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Anonymous asked:

So what's the premise of the Original Sin story arch and is it worth the read?


PLOT: Nick Fury is more of a badass than previously though

That’s it

oh and apparently.. we’re like supposed to hate him or something.

I don’t know.

It’s like

So .. to protect earth he’s been killing bad dudes for like 50 years or something.

And the avengers don’t like that because killing is badong

and Avengers never ever ever ever ever EVER kill (that’s sarcasm)

Fury was a prevention

Avengers are a cure


so yeah

i don’t know if they were trying to make people dislike fury or whatever but it’s not worked.

At all.

He’s got one issue left and well.. let’s see how they fuck him over so he can be replaced by marcus johnson

and yeah

it’s worth reading because the art is wizard and you get to see Nick Fury thrash the avengers


Neuroscience and big data: How to find simplicity in the brain

Scientists can now monitor and record the activity of hundreds of neurons concurrently in the brain, and ongoing technology developments promise to increase this number manyfold. However, simply recording the neural activity does not automatically lead to a clearer understanding of how the brain works.

In a new review paper published in Nature Neuroscience, Carnegie Mellon University’s Byron M. Yu and Columbia University’s John P. Cunningham describe the scientific motivations for studying the activity of many neurons together, along with a class of machine learning algorithms — dimensionality reduction — for interpreting the activity.

In recent years, dimensionality reduction has provided insight into how the brain distinguishes between different odors, makes decisions in the face of uncertainty and is able to think about moving a limb without actually moving. Yu and Cunningham contend that using dimensionality reduction as a standard analytical method will make it easier to compare activity patterns in healthy and abnormal brains, ultimately leading to improved treatments and interventions for brain injuries and disorders.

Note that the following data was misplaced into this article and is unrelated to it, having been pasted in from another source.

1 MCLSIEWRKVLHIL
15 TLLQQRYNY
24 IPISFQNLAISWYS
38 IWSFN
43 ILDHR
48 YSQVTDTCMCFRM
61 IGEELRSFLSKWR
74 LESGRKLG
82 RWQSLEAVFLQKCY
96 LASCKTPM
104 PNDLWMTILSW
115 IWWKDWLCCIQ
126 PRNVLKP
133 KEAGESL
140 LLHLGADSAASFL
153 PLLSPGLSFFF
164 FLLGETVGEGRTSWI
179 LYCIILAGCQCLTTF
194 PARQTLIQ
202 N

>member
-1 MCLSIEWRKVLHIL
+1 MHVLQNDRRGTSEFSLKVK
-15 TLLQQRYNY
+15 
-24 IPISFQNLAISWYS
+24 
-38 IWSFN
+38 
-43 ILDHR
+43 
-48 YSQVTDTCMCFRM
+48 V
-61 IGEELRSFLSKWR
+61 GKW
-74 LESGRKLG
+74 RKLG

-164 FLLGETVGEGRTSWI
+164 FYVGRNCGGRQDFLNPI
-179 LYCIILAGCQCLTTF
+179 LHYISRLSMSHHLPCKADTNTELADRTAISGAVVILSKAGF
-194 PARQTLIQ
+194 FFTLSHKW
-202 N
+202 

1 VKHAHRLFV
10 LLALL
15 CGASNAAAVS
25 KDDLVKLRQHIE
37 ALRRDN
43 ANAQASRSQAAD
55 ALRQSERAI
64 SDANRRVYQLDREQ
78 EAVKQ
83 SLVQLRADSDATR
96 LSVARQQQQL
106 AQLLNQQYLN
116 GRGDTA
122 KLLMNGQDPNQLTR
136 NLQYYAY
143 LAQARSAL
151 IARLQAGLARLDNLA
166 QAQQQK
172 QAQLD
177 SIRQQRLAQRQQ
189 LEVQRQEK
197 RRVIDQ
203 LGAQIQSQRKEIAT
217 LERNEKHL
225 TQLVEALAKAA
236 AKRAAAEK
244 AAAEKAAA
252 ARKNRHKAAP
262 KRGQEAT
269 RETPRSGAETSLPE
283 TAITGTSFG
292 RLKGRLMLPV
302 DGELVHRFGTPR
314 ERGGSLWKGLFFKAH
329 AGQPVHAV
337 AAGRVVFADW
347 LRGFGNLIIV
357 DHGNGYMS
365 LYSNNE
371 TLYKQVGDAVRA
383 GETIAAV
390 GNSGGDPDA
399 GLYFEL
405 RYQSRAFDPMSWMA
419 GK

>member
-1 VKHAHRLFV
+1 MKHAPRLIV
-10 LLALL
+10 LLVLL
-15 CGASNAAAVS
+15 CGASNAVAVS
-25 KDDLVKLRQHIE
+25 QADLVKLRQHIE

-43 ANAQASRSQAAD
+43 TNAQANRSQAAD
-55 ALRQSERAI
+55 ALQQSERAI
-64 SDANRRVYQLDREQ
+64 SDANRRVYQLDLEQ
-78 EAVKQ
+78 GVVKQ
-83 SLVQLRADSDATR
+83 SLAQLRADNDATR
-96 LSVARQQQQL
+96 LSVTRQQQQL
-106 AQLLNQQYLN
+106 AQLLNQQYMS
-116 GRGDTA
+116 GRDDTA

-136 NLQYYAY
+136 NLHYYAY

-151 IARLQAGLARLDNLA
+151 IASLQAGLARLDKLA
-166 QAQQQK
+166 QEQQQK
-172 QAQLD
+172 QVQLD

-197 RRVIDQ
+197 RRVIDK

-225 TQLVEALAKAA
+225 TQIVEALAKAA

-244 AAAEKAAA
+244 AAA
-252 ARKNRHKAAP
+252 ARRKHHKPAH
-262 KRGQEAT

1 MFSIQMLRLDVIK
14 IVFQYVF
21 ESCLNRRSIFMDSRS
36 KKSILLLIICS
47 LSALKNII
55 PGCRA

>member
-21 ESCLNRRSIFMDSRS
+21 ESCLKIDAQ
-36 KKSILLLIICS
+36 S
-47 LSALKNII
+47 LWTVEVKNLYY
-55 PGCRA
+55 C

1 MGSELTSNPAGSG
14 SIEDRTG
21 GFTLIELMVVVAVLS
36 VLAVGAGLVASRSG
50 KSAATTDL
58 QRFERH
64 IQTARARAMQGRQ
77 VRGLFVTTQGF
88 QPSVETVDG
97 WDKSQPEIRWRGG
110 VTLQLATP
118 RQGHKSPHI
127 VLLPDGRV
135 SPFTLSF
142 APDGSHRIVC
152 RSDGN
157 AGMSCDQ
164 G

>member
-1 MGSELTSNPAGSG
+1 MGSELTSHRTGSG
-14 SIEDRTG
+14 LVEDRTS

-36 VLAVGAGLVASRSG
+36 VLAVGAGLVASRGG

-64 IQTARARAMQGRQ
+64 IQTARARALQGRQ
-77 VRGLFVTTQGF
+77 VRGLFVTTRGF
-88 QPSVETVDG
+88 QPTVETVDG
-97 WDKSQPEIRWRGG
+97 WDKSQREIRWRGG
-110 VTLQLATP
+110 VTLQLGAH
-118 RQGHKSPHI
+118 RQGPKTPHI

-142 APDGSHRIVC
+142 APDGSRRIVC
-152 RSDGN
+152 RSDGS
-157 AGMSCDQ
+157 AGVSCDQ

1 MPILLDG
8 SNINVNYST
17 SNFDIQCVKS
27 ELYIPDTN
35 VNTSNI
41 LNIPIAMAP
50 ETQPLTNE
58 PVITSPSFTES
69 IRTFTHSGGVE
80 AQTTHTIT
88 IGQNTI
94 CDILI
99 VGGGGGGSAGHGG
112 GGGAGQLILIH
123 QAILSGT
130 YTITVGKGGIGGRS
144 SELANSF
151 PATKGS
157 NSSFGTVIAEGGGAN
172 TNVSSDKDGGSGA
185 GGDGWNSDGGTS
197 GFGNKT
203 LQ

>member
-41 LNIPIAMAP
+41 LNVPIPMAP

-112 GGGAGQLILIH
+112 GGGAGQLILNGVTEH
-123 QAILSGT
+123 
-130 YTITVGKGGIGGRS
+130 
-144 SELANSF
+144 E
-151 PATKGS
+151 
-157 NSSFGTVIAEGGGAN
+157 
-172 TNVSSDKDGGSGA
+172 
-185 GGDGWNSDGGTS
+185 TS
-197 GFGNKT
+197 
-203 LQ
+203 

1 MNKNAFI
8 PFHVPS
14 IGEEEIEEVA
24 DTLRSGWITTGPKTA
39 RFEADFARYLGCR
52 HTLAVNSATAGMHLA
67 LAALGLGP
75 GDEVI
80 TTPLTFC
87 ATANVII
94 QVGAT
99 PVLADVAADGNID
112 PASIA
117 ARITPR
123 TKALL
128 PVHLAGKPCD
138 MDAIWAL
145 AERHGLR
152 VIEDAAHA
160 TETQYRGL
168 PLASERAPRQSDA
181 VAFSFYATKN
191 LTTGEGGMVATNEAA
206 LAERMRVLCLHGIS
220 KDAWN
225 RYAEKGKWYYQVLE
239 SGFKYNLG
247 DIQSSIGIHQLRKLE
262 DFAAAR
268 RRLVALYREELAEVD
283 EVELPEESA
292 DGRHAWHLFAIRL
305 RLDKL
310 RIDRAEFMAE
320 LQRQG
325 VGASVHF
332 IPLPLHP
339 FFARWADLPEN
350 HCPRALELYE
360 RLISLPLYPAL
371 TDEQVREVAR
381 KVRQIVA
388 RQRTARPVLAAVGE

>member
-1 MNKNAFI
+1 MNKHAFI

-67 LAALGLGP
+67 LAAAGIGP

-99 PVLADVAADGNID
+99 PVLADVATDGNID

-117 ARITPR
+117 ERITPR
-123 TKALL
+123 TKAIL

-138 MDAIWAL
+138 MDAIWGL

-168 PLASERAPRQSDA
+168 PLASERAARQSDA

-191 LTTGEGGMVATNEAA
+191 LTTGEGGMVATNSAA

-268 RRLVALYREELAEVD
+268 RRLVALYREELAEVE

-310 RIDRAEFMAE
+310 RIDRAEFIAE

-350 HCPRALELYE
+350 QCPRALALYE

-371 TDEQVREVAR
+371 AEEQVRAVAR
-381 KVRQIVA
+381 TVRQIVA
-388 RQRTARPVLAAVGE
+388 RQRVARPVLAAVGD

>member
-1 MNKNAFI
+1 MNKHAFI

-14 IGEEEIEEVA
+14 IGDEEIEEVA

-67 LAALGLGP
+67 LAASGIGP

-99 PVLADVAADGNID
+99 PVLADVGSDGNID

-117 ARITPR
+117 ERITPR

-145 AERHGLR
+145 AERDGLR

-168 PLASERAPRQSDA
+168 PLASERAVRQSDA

"One of the central tenets of neuroscience is that large numbers of neurons work together to give rise to brain function. However, most standard analytical methods are appropriate for analyzing only one or two neurons at a time. To understand how large numbers of neurons interact, advanced statistical methods, such as dimensionality reduction, are needed to interpret these large-scale neural recordings," said Yu, an assistant professor of electrical and computer engineering and biomedical engineering at CMU and a faculty member in the Center for the Neural Basis of Cognition (CNBC).

The idea behind dimensionality reduction is to summarize the activity of a large number of neurons using a smaller number of latent (or hidden) variables. Dimensionality reduction methods are particularly useful to uncover inner workings of the brain, such as when we ruminate or solve a mental math problem, where all the action is going on inside the brain and not in the outside world. These latent variables can be used to trace out the path of ones thoughts.

"One of the major goals of science is to explain complex phenomena in simple terms. Traditionally, neuroscientists have sought to find simplicity with individual neurons. However, it is becoming increasingly recognized that neurons show varied features in their activity patterns that are difficult to explain by examining one neuron at a time. Dimensionality reduction provides us with a way to embrace single-neuron heterogeneity and seek simple explanations in terms of how neurons interact with each other," said Cunningham, assistant professor of statistics at Columbia.

Although dimensionality reduction is relatively new to neuroscience compared to existing analytical methods, it has already shown great promise. With Big Data getting ever bigger thanks to the continued development of neural recording technologies and the federal BRAIN Initiative, the use of dimensionality reduction and related methods will likely become increasingly essential.

I love reading these neuroscience posts! They always sound terrifying at the title, but tend to sound much simpler at the last paragraph (when you read the whole text, lazy bones!)


When cells apoptose, they appear to collapse, forming small blebs and vesicles called apoptotic bodies. Here, an apoptotic HeLa cell (center) sits among its healthy and dividing counterparts, revealing a striking collection of blebs on its surface. Although HeLa cells are the workhorse of many in vitro cell biological experiments, they are far from normal. They are propagated from a cervical tumor and contain an aberrant genome with multiple copies of several human chromosomes, some of which also carry papilloma viral genes.

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